Reality check time: I'm certainly a believer in purchasing the best quality you can afford. Especially in the case of shoes and handbags, there's often a noticeable difference in comfort and longevity. However, even if your "investment" gives you several years return on wear versus a lesser expensive item, it's technically not an investment and will eventually become worse for wear.
Whatever the case, I get it. There's nothing wrong with wanting to buy a quality handbag that will last you five or ten years. What makes me sad, though, is seeing or reading about teens/young adults who, like my 19-year-old self, become so fixated on acquiring expensive things that it takes precedence over enjoying their youth. I see examples of it all of the time on fashion forums I visit. In one case, it was a high school girl trying to figure out how many hours she'd have to work over the summer to purchase a Chanel bag before school started in the fall. In my case, it was coming back to work in my home town every weekend throughout college so I could make money to pay for things I'd already charged (all while I continued to shop and charge more), giving up social opportunities and experiences.
My lesson learned? Enjoy being young. You may think the bag/shoes/whatever is something that will last you a lifetime right now, but chances are your tastes will change and you'll be on to something else five years down the road. No summer vacation should be given up for the sole purpose of acquiring an expensive hand bag. While it's admirable to work hard and save for something, it's not exactly the kind of experience memories are made of, especially when you're young.
Look at it this way -- you have the rest of your life to shop at Saks and Neiman Marcus, but it's actually the opposite for stores like Forever 21 and Abercrombie & Fitch.
I'm not on a soapbox here. This is just my opinion based upon my financial experiences.
Lesson 3: Don't Charge Takeout
For the love of all things sacred, say no to purchasing takeout on credit. The charges aren't the only numbers that add up (excessive calories, anyone?) So while you're digging yourself into debt via burritos or heavenly Chinese takeout, you're probably also packing on some pounds.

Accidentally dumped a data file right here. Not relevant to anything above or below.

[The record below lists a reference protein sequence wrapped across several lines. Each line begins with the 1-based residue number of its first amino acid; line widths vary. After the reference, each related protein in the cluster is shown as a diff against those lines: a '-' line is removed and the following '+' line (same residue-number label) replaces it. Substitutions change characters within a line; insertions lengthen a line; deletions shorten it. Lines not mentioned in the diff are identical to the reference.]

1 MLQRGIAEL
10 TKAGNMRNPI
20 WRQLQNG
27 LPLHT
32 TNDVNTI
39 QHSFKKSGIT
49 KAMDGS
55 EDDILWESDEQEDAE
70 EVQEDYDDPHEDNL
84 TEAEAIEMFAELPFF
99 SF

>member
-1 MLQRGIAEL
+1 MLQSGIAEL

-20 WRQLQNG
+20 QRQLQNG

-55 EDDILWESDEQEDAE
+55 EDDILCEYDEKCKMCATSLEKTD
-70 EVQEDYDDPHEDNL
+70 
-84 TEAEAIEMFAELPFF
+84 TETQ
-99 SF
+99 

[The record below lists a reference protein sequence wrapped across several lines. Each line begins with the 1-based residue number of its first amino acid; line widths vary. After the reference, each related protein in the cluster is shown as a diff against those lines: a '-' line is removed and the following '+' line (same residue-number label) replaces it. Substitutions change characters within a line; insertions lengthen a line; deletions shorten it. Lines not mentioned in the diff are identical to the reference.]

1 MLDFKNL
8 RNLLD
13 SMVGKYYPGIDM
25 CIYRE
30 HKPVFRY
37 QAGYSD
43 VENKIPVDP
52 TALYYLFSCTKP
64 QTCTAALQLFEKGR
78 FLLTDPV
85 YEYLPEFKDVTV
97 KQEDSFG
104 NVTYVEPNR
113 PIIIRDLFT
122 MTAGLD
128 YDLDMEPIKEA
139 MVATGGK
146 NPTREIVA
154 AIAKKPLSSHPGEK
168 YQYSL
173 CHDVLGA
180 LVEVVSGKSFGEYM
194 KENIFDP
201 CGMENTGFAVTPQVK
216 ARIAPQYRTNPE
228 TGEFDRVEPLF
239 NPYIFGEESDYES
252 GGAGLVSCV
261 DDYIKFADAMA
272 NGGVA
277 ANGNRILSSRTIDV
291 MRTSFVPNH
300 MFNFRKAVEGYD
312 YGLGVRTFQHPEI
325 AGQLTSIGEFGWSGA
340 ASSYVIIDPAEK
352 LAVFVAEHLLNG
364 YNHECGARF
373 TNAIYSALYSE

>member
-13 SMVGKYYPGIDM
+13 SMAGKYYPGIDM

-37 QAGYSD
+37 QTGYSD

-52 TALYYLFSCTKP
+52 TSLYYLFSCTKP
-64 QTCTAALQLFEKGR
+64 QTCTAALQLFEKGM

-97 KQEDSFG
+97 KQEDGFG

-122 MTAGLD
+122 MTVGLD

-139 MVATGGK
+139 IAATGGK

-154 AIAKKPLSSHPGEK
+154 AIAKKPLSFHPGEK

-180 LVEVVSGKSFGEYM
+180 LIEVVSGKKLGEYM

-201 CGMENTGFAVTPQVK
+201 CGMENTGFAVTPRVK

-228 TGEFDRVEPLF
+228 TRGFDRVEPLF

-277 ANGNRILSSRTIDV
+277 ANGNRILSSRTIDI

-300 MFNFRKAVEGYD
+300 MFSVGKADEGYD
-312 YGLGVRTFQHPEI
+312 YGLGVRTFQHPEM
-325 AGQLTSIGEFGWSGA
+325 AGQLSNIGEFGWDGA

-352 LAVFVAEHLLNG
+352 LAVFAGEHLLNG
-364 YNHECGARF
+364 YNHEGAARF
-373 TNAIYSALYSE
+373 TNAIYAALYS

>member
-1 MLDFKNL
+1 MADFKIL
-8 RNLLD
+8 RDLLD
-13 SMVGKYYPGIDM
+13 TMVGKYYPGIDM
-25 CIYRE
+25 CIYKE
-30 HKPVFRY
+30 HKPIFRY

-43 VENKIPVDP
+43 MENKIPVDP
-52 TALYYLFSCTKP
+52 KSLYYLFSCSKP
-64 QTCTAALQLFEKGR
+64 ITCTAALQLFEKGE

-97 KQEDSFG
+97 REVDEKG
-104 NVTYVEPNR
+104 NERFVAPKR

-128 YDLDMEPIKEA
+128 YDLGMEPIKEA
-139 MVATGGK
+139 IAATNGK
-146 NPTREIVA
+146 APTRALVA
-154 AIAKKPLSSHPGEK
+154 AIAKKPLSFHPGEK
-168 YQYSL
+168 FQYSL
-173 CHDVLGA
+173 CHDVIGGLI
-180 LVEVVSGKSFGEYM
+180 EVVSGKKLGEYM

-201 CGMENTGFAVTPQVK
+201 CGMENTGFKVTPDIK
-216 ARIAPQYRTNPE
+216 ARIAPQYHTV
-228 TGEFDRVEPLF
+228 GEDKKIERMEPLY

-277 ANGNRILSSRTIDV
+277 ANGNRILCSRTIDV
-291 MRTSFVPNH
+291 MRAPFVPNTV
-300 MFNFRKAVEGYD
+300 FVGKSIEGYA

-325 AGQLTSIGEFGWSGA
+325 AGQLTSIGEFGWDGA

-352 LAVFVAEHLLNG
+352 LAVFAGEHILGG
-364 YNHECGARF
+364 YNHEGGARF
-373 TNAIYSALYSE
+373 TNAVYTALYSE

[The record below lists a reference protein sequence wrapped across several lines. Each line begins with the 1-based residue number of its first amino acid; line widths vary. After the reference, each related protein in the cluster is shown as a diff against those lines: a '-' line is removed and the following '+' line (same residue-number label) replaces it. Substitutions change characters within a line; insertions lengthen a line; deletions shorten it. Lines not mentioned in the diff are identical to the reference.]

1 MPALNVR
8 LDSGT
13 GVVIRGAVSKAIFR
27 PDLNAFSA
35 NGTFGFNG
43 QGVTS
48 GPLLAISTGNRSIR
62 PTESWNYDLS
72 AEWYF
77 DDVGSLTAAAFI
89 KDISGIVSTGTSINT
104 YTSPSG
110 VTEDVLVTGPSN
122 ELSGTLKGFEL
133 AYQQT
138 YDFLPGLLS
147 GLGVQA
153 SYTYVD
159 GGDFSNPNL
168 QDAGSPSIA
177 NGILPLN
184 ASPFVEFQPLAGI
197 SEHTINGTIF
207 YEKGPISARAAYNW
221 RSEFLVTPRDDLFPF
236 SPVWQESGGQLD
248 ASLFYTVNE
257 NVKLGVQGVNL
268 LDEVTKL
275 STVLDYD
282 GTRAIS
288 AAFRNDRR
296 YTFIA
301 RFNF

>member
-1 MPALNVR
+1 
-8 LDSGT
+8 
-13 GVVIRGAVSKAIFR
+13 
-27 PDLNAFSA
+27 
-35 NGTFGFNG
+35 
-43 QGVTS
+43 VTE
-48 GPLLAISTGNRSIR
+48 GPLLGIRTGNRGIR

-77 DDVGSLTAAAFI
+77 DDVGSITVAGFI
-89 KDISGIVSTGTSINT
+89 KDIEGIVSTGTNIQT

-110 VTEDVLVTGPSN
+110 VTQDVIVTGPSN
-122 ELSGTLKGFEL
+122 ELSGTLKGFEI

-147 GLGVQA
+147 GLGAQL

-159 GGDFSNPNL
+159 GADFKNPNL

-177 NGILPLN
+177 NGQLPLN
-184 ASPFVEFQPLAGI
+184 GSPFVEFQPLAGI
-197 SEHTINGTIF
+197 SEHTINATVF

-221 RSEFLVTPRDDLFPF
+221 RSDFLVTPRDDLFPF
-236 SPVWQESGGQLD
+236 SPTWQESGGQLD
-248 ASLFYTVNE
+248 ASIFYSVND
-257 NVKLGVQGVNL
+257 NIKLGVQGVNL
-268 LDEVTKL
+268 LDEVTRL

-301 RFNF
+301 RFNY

Lesson 4: Don't Mindlessly Shop
This one is a bit obvious. The way I shop today is a complete 180 of how I used to shop. It used to be about purchasing/consuming. Clearance racks and sales lured me into retail establishments with wide eyes. I wouldn't leave without buying. Nowadays, 90% of the time I enter the store because I specifically want or need something. Shopping is much more about needing to find a flattering dress for an event versus needing to fulfill the urge to consume.
Mindless shopping and browsing leads to mindless spending, which potentially leads to mindless debt accumulation. Take up a hobby and save yourself the troubles.
Lesson 5: Take other peoples' advice, but live your own life and learn your own lessons
Talk is cheap. You're still reading this, but it doesn't mean you have to buy into any of it.
When I first obtained credit cards, I had numerous people telling me to be careful and use it wisely blah blah blah. Precautionary tales and overbearing words of wisdom flew at me left and right. Did I listen? No, of course not. If I had, I'd be sitting on a rooftop deck right now sipping champagne and living the good life instead of chipping away at my mountain of debt.
Here's the thing: you have to experience things for yourself in order for it to stick. Nothing anybody tells you has as much weight in truth as living it firsthand. So maybe my life would be in less shambles had I taken some of those words of wisdom and choked them down, but there's value in figuring things (or life) out for yourself. Talk is certainly cheap, but you can't put a price on an important lesson learned.
Or maybe you can.
Mine currently costs about twenty grand. But I'm working on it :)